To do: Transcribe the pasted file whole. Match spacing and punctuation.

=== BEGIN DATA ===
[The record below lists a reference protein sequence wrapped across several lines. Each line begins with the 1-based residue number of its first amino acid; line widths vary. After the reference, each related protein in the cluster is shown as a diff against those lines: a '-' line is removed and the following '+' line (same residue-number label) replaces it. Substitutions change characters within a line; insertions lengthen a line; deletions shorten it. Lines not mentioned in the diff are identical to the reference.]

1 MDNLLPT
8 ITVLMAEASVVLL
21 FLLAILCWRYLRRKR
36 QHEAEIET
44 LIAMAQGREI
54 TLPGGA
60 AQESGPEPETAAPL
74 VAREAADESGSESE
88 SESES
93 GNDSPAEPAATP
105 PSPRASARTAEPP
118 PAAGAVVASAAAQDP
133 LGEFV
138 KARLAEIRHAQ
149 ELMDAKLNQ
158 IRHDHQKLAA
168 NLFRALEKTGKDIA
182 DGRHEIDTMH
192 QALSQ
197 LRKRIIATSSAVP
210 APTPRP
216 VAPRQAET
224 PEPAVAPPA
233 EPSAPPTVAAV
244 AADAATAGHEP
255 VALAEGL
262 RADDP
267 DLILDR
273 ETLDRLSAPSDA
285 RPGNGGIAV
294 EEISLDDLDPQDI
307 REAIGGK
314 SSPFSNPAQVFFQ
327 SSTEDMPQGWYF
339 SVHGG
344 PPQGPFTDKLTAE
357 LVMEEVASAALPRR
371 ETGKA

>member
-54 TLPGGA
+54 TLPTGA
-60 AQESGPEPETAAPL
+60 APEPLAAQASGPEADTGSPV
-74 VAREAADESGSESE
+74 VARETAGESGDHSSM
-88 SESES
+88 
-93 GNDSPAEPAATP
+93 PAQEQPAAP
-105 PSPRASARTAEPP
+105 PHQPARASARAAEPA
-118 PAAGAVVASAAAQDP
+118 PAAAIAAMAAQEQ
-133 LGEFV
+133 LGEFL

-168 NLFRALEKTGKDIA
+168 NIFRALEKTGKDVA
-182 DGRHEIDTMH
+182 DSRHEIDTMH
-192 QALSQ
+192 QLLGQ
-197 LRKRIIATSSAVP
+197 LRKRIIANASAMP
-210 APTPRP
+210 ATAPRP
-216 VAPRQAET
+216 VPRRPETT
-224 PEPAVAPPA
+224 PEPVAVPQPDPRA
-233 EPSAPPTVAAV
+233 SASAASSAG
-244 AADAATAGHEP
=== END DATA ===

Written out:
[The record below lists a reference protein sequence wrapped across several lines. Each line begins with the 1-based residue number of its first amino acid; line widths vary. After the reference, each related protein in the cluster is shown as a diff against those lines: a '-' line is removed and the following '+' line (same residue-number label) replaces it. Substitutions change characters within a line; insertions lengthen a line; deletions shorten it. Lines not mentioned in the diff are identical to the reference.]

1 MDNLLPT
8 ITVLMAEASVVLL
21 FLLAILCWRYLRRKR
36 QHEAEIET
44 LIAMAQGREI
54 TLPGGA
60 AQESGPEPETAAPL
74 VAREAADESGSESE
88 SESES
93 GNDSPAEPAATP
105 PSPRASARTAEPP
118 PAAGAVVASAAAQDP
133 LGEFV
138 KARLAEIRHAQ
149 ELMDAKLNQ
158 IRHDHQKLAA
168 NLFRALEKTGKDIA
182 DGRHEIDTMH
192 QALSQ
197 LRKRIIATSSAVP
210 APTPRP
216 VAPRQAET
224 PEPAVAPPA
233 EPSAPPTVAAV
244 AADAATAGHEP
255 VALAEGL
262 RADDP
267 DLILDR
273 ETLDRLSAPSDA
285 RPGNGGIAV
294 EEISLDDLDPQDI
307 REAIGGK
314 SSPFSNPAQVFFQ
327 SSTEDMPQGWYF
339 SVHGG
344 PPQGPFTDKLTAE
357 LVMEEVASAALPRR
371 ETGKA

>member
-54 TLPGGA
+54 TLPTGA
-60 AQESGPEPETAAPL
+60 APEPLAAQASGPEADTGSPV
-74 VAREAADESGSESE
+74 VARETAGESGDHSSM
-88 SESES
+88 
-93 GNDSPAEPAATP
+93 PAQEQPAAP
-105 PSPRASARTAEPP
+105 PHQPARASARAAEPA
-118 PAAGAVVASAAAQDP
+118 PAAAIAAMAAQEQ
-133 LGEFV
+133 LGEFL

-168 NLFRALEKTGKDIA
+168 NIFRALEKTGKDVA
-182 DGRHEIDTMH
+182 DSRHEIDTMH
-192 QALSQ
+192 QLLGQ
-197 LRKRIIATSSAVP
+197 LRKRIIANASAMP
-210 APTPRP
+210 ATAPRP
-216 VAPRQAET
+216 VPRRPETT
-224 PEPAVAPPA
+224 PEPVAVPQPDPRA
-233 EPSAPPTVAAV
+233 SASAASSAG
-244 AADAATAGHEP